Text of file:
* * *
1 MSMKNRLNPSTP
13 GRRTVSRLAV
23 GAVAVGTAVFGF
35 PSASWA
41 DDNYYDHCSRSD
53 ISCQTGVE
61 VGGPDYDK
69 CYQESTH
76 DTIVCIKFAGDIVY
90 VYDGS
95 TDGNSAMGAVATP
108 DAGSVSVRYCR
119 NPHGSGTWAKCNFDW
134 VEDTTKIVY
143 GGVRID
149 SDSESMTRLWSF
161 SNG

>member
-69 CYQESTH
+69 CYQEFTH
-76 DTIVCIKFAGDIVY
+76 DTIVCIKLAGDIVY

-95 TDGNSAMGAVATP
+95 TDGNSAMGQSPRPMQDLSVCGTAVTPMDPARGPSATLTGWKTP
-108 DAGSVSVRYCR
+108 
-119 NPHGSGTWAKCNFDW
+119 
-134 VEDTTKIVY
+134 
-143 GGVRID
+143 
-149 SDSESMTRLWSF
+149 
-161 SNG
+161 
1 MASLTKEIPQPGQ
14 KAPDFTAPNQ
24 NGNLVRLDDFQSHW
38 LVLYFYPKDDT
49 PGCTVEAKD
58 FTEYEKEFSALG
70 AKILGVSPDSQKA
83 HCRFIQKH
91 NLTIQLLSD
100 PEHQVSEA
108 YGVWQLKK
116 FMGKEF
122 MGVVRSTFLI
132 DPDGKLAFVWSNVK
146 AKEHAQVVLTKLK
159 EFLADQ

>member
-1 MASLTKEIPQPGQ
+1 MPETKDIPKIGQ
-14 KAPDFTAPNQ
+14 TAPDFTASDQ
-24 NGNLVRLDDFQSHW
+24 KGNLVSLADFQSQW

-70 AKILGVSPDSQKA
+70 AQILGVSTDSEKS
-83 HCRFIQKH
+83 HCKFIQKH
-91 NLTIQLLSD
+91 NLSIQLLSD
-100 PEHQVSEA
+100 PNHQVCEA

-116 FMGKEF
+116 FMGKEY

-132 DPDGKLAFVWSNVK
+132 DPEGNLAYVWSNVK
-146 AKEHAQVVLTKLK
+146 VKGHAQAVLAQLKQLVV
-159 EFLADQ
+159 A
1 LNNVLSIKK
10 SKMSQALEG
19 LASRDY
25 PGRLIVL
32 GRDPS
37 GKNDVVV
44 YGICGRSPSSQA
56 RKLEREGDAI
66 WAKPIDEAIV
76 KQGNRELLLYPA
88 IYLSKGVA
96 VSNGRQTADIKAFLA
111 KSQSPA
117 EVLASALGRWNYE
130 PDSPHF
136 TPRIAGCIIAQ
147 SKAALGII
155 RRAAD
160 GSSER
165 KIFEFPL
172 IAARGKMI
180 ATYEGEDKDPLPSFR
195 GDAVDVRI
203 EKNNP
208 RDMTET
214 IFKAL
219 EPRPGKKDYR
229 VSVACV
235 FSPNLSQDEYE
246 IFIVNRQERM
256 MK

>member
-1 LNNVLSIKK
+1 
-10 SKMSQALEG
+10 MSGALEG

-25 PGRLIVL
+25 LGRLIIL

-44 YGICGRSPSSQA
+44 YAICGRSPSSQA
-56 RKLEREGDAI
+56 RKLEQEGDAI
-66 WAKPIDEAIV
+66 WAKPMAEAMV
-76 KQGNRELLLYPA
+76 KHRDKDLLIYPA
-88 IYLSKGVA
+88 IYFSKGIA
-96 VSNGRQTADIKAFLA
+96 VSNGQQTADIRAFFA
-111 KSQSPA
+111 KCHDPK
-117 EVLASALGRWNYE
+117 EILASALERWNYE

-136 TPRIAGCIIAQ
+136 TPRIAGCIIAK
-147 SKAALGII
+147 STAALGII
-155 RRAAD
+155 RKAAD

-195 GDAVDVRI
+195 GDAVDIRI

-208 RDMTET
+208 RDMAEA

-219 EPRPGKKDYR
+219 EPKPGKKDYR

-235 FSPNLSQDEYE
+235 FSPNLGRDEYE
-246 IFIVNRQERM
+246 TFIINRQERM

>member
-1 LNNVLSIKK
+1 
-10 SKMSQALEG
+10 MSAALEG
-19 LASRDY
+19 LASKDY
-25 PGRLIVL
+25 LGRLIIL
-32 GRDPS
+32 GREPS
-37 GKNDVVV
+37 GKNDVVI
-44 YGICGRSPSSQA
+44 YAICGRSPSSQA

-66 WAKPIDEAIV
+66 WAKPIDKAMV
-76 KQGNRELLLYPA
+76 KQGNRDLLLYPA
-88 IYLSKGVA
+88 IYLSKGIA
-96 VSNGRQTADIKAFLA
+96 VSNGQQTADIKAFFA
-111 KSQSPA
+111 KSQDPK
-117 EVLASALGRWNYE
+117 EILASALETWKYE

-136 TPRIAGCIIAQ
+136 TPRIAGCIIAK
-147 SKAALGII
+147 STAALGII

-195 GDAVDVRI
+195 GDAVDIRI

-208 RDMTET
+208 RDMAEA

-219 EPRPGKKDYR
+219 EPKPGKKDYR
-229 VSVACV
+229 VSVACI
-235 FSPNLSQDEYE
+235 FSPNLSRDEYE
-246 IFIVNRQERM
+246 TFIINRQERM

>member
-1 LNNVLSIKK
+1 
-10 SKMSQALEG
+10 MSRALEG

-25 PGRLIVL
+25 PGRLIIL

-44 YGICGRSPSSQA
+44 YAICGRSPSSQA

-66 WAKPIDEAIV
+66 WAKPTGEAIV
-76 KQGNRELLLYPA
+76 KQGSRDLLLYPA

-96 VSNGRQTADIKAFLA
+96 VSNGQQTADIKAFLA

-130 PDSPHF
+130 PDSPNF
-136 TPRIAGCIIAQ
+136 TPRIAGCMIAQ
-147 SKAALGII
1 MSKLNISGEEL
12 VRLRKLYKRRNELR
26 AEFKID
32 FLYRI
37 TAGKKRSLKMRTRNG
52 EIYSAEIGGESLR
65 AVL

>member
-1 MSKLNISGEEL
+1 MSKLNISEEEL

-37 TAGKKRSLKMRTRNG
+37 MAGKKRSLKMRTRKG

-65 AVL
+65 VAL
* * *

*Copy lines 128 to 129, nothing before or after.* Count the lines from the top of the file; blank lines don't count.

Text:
-117 EVLASALGRWNYE
+117 EILASALERWNYE